Addison’s parents feel it’s important to support Norton Children’s Hospital and Chili’s Clip for Kids, because all of the funds raised stay in our community. "Norton Children’s Hospital has so many great programs for cancer patients and their families, including art therapy projects, baking, music therapy, monthly sibling meetings and other child life therapy services,” said Daniel and Rachel Miles. “We are immensely grateful to Norton Children’s Hospital and encourage your participation and donations to support kids with cancer."
I can make a difference
This is Peyton. When your child isn’t feeling well, taking him to the doctor for medicine and a doctor’s note is what any parent expects. For me, it was quite a different experience when we took Peyton to the doctor for a low-grade fever. Instead, our doctor referred Peyton to Norton Children’s Hospital for a blood transfusion. I knew something was wrong. After an evening of tests and questions, Peyton, who was a perfectly healthy 8-year-old until this point, was admitted to the Addison Jo Blair Cancer Care Center. The following morning, our family was given the diagnosis: leukemia. When we delivered the news to Peyton that he had cancer, his response was, “You mean like the bracelets people wear?” That day — May 25, 2012 — was etched in our minds forever. Peyton is now 11. He has endured three surgeries, bone marrow aspirations, countless lumbar punctures to receive chemotherapy around his brain, thousands of pokes, at least 10 different chemotherapy treatments and has lost his hair twice. Thankfully, the loving nurses and staff at Norton Children’s Hospital have made this process easier. Peyton actually loves going to Norton Children’s Hospital because it has become his second home.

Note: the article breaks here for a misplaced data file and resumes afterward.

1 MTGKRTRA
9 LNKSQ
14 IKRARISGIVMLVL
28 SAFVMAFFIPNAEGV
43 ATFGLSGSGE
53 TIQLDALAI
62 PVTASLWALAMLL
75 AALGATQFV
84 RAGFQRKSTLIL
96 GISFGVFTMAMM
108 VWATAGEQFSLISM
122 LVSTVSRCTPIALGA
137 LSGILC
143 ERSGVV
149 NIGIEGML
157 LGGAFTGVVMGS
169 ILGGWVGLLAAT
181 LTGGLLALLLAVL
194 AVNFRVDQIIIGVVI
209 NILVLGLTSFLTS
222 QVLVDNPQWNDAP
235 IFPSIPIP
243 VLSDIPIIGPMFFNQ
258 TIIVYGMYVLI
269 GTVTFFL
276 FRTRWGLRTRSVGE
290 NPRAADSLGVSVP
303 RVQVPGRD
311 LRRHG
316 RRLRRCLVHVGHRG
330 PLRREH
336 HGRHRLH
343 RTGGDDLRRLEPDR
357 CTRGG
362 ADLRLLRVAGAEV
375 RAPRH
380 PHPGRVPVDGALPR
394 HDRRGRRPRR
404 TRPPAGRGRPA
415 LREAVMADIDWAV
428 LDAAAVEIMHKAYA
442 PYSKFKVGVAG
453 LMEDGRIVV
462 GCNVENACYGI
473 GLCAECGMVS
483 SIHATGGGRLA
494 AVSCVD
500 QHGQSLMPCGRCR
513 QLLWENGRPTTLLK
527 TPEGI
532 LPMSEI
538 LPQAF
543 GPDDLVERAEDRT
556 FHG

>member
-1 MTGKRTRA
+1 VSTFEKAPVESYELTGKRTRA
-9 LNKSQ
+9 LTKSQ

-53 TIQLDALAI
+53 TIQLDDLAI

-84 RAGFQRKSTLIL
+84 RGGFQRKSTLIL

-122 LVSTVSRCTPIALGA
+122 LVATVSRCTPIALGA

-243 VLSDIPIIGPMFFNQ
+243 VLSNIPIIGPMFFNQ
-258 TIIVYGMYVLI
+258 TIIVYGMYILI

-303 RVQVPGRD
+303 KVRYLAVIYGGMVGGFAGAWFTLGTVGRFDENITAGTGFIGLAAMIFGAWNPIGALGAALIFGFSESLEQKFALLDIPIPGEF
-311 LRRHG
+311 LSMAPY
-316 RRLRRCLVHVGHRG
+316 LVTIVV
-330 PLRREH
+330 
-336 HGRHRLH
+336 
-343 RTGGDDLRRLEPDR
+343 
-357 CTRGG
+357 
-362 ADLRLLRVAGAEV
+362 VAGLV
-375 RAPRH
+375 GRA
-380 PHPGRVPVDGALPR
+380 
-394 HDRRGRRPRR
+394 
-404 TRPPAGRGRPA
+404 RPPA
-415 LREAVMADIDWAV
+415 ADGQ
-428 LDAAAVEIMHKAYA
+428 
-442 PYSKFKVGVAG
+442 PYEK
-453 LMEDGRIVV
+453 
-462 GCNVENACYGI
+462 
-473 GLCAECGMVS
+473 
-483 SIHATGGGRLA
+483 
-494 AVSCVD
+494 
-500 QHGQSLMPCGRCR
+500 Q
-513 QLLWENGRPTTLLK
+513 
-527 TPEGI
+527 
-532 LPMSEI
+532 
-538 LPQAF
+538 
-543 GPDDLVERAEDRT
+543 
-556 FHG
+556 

Having Norton Children’s Hospital, one of the best pediatric hospitals in the country, right here in our community is something that cannot be taken for granted. Peyton now has a chance at life! Thank you, Norton Children’s Hospital!
–Michelle Abernathy, Peyton’s mom
Cancer shouldn’t interfere with childhood
This is Logan. On Friday, June 6, 2014, our silence was broken with the words “acute lymphoblastic leukemia.”
Our worst fear was a reality. In a small exam room downtown, Logan sat looking out the window for ambulances, oblivious that his normal life was over. Soon we were whisked through a maze of hallways and skywalks. When the elevator doors opened and I read “Addison Jo Blair Cancer Care Center” on the wall, my knees buckled.
My wife, Laura, built Logan a fort made of hospital sheets — no medicine or doctors were allowed in. I think Laura and I wanted to crawl in more than he did. How do you tell a 3-year-old he has cancer? We never made it that far. We just kept reinforcing that these people are here to help you.
His acute leukemia was met with acute treatment. Every blood cell in his body was to be destroyed. For two weeks we stayed at Norton Children’s Hospital. I was so proud of Logan while he was on 7 West. He was a light in a dark hallway, dragging his IV pump around like it was his friend. Doctors, nurses and even the cleaning crew loved seeing Logan high-stepping the hallways of a wing where parents often were spotted crying in the coffee room.
Logan is in remission now! He recently finished a three-year treatment plan that consisted of more pills, port accesses and blood tests than we care to count. We are so excited that Logan may now realize a normal life of a 7-year-old.
–Josh Collins, Logan’s dad
To read more of Logan’s story, click here.